Acid Dream may be short, but it’s certainly one of those series that you hope poetic artists like Maria Agustina will pick up again, or at least evolve into another equally intriguing body of work. Kaleidoscopic, mind-boggling, and otherworldly all at once, it’s easy to imagine her trippy technique turning the mundane into something extraordinary.
I wanted to see more of those dreamy hues dripping into the repetitions. I wanted to see how it will look like with a mix of subjects. I wanted to see what happens when she throws her own dreams and nightmares into the mix.
While I was a little sad upon learning that this trippy series is actually done, the Argentina-born photographer was quick to tell me more about this project that she enjoyed, and what she has in mind for a new body of work. Read into the full interview below to find out how Acid Dream came about, how Agustina translated her ideas and inspiration into her photos, her film photography journey, and what’s in the works for this artist to watch out for.
Can you tell us something about yourself and what you do? What keeps you busy aside from film photography?
I was born in 1996 and part of my life passed between Brazil and Argentina. I currently live in a small city in Patagonia and I really want to move to Buenos Aires next year. Beside that, I was working until the middle of this year, and then I went into a sabbatical time.
I also play bass and spend a lot of time listening to music and watching independent movies. I’m a big fan of Andrei Tarkovsky, David Lynch, Lars von Trier, Jean Luc Godard, Gaspar Noé, and Xavier Dolan. Most of my inspiration comes from what I hear or see everyday.
How long have you been shooting film, and what makes you keep working with this medium?
I started when I was 17. Basically, I spent a whole summer photographing anything I liked (in digital format) until I began to feel great curiosity to continue experimenting and I wanted to try the analog format. I remember that at the time I was totally obsessed but I didn’t have any cameras to try. I just got one at the end of that year and it was quite an adventure. I never studied photography, or took any class about. So it was all self-taught. Obviously, I made a lot of mistakes and I screwed up a lot of film rolls.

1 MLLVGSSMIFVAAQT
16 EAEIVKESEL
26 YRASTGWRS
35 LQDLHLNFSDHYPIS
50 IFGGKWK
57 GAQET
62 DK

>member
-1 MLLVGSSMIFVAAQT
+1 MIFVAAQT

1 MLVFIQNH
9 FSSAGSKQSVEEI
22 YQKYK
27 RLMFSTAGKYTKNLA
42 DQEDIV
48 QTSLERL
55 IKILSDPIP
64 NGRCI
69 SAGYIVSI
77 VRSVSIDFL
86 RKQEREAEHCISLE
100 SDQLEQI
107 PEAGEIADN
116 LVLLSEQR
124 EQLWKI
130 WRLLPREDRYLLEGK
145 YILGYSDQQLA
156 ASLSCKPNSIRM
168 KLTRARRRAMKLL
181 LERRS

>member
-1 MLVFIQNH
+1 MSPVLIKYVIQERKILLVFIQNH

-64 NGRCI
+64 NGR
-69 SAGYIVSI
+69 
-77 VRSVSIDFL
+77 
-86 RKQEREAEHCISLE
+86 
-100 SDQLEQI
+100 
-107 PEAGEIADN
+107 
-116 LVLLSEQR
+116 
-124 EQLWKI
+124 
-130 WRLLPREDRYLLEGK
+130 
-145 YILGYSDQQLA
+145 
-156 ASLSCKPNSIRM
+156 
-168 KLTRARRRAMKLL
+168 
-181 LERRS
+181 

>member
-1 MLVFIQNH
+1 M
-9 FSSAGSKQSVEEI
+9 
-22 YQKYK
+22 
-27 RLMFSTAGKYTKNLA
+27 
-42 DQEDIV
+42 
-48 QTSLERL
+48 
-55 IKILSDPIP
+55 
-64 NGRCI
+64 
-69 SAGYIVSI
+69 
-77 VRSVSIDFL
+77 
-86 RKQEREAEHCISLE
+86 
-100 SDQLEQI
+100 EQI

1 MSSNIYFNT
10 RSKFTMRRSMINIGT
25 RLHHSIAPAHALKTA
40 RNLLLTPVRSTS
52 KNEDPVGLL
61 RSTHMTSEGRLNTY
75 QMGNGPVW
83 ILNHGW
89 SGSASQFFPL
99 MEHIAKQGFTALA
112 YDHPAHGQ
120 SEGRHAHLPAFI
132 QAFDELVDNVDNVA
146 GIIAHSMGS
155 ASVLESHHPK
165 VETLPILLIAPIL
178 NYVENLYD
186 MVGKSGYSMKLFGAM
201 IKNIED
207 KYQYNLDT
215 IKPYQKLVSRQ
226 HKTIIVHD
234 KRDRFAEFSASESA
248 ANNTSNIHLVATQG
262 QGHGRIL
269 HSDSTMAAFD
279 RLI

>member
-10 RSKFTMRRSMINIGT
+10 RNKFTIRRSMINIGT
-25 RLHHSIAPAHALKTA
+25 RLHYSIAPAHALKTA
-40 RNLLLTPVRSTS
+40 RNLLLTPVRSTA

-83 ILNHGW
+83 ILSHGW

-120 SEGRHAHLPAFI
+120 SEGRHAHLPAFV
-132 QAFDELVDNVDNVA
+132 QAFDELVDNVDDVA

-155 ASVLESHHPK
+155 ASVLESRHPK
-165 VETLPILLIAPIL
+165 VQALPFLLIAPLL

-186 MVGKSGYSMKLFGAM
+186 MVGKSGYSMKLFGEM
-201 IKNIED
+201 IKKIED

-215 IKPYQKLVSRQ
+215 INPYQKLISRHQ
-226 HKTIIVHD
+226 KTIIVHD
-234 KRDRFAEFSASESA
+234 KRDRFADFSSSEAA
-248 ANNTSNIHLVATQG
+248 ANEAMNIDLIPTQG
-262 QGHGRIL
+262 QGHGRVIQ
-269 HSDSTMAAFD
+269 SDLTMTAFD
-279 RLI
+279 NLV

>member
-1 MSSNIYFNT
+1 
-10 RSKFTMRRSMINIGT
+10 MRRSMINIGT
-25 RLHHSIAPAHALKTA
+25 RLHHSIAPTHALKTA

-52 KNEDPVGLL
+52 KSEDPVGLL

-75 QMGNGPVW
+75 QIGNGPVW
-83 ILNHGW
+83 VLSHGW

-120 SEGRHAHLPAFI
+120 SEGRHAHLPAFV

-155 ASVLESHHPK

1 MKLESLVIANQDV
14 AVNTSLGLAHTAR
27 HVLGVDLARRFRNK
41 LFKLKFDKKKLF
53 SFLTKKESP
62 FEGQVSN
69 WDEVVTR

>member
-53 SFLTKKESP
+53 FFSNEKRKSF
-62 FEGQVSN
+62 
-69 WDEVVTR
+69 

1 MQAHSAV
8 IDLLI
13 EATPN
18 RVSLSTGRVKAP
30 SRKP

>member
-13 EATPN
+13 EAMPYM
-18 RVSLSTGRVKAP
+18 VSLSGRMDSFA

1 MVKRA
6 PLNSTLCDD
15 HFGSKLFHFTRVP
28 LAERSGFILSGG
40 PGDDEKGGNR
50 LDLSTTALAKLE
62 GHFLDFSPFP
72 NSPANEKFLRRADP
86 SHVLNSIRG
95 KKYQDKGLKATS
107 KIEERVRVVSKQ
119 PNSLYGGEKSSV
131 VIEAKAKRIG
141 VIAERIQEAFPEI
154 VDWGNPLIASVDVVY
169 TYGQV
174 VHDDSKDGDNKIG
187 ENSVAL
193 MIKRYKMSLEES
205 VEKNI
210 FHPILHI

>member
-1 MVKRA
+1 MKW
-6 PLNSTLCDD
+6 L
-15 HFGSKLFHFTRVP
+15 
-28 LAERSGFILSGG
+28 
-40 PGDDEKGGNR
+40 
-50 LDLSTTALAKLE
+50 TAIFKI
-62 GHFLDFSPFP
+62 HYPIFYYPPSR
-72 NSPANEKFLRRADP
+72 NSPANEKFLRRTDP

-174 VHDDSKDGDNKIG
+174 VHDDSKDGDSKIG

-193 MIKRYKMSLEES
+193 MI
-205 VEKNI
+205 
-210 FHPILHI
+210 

I think what keeps me interested in the format is curiosity and and the possibility of being able to experiment. I really like that. When you take photos in analog format, you never have idea about how the photo came out. I simply point, shoot and hope that the result is good.
Can you tell us something about your Acid Dream series? How did this body of work came about? What inspired you to put it together?
Acid Dream began to form at the moment I stopped working and began to have more time for myself. At that moment I wanted to experience something totally different and away from what I had already been doing. For example: photographing a model, creating a more surreal, colorful and dreamy atmosphere. I was very influenced by the music I was listening at the time and wanted to try to translate it into a psychedelic visual format.
Repetition or duplication appears to be a big part of this work. How do you determine which subjects work great for this style or approach?
I honestly don’t know. As I said before, I really like to experiment and try different things. With the repetitions I simply put the filter on the camera and I point. If I like what I see, I shoot. Plus, I thought it was very complementary to what I wanted to reflect and had in mind.
What camera/s do you usually work with for this project? Any favorite films, too?
I work with the only camera I have, a Nikon FE. I bought it in 2013 and despite being a camera that already had been used, I adapted pretty well and is one of my favorites. It seems like a simple camera but it really surprises you with the possibilities that it offers you. Besides, I like that the handling is almost completely manual.
The film I’ve been using almost all these years is Kodak Colorplus 200. I also experimented with Kodak Ultramax 400. Unfortunately, in my city, there isn’t a great variety of films and they’re very expensive.
I want to experiment with Purple LomoChrome really bad and others but I still have not had a chance to get them.
Is Acid Dream a work in progress? Do you have anything in mind to keep this series interesting?
Actually, I think Acid Dream is a finished project. Although it was very short, I really liked the final result and it had very good acceptance.
Right now I have in mind to start developing my feminist ideals in my photos. To develop more naked / erotic pictures that can go far beyond than just a “female” body. Something that can contemplate the purity, psycho-social and physical/spiritual conditions. It’s something that’s still in process.
To see more of Agustina’s work, please follow the links below: